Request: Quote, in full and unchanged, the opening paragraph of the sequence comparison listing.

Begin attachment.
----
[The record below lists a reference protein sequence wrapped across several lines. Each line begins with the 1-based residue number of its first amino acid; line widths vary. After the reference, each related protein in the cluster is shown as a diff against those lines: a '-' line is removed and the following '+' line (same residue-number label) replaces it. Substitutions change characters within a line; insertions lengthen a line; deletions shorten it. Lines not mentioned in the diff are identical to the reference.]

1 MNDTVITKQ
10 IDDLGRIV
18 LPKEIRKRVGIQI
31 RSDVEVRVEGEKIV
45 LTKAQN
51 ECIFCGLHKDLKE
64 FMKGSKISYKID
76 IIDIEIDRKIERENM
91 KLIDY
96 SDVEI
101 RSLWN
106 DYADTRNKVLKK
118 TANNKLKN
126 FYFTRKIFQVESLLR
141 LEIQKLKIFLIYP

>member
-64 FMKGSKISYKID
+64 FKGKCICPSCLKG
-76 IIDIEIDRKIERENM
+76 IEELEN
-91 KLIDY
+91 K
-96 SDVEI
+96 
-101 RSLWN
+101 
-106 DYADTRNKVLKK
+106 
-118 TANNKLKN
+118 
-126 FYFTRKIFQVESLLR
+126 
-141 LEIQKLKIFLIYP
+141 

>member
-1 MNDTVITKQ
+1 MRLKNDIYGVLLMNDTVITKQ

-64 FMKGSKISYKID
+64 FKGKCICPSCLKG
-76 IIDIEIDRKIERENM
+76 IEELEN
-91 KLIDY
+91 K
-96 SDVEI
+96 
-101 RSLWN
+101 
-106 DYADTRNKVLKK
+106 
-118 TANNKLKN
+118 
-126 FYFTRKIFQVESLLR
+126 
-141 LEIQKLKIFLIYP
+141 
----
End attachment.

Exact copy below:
[The record below lists a reference protein sequence wrapped across several lines. Each line begins with the 1-based residue number of its first amino acid; line widths vary. After the reference, each related protein in the cluster is shown as a diff against those lines: a '-' line is removed and the following '+' line (same residue-number label) replaces it. Substitutions change characters within a line; insertions lengthen a line; deletions shorten it. Lines not mentioned in the diff are identical to the reference.]